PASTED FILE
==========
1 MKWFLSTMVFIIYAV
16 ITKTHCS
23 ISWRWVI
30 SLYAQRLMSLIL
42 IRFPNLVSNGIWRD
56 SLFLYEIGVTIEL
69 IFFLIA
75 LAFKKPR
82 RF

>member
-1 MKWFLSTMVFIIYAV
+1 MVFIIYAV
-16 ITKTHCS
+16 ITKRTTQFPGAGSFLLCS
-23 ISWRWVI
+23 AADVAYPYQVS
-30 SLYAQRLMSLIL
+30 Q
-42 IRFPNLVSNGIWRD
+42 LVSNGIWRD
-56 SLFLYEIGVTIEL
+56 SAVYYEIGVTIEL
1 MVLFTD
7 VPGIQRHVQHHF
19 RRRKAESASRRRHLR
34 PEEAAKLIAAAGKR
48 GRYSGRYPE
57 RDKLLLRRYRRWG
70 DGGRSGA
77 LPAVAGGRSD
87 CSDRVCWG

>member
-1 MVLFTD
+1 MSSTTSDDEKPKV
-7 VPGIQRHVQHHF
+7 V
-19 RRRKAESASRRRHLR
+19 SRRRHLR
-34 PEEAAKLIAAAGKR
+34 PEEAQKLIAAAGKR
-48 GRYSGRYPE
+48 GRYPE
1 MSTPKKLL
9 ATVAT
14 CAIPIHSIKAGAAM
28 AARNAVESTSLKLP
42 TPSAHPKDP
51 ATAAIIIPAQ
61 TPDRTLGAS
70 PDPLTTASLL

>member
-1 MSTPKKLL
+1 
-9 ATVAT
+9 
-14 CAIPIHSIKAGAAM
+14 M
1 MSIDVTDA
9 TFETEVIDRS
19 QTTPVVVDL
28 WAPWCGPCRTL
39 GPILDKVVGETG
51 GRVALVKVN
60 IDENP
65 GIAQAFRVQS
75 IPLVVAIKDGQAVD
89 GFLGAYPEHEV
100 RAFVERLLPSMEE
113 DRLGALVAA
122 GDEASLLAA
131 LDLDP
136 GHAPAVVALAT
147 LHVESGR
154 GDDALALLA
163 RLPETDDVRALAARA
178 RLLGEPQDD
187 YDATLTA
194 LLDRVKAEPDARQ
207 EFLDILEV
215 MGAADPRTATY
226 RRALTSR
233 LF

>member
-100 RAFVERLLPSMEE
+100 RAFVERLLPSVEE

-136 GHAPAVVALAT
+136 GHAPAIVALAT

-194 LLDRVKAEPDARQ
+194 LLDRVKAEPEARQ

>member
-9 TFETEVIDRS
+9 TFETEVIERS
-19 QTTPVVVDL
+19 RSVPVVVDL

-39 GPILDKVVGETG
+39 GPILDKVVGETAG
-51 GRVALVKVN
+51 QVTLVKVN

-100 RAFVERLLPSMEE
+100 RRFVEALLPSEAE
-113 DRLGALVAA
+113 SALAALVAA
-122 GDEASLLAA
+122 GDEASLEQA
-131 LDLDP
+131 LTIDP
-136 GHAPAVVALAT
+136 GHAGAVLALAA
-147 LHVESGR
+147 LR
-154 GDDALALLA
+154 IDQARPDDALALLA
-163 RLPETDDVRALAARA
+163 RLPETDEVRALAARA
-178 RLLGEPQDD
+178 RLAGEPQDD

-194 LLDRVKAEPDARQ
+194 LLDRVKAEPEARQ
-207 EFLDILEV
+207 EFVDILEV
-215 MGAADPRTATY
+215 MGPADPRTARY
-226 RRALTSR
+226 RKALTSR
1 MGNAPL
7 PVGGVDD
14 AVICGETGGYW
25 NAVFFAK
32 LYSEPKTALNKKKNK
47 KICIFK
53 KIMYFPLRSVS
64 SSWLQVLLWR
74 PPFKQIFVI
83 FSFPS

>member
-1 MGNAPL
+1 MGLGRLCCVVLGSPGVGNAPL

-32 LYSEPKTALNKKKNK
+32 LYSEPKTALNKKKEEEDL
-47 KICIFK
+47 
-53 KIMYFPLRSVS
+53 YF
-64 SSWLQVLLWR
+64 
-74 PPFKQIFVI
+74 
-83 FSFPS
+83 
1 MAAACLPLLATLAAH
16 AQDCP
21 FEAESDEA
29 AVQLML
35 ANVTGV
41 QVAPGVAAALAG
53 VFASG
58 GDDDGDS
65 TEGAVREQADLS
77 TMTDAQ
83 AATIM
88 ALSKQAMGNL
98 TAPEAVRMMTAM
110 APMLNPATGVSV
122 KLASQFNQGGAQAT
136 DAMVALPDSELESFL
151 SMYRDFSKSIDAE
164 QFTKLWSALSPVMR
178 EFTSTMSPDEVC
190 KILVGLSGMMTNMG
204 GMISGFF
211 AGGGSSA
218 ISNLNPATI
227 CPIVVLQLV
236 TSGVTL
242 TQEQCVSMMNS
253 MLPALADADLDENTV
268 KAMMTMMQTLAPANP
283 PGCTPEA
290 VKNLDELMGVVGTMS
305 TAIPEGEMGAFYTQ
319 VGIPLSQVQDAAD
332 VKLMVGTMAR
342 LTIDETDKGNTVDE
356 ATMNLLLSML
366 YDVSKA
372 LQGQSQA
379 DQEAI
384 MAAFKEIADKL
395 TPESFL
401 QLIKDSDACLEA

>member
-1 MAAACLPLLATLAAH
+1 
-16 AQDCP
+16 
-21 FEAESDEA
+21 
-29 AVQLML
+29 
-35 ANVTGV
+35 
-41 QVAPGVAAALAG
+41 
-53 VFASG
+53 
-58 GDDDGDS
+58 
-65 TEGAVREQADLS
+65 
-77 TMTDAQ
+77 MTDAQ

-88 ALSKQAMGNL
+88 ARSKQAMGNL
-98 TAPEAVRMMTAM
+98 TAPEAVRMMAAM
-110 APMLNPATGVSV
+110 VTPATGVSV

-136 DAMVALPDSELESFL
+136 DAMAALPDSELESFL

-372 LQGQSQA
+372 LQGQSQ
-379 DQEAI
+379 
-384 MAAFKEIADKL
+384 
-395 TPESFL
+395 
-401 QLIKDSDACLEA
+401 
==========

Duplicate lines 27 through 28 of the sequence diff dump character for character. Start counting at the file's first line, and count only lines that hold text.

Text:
48 GRYSGRYPE
57 RDKLLLRRYRRWG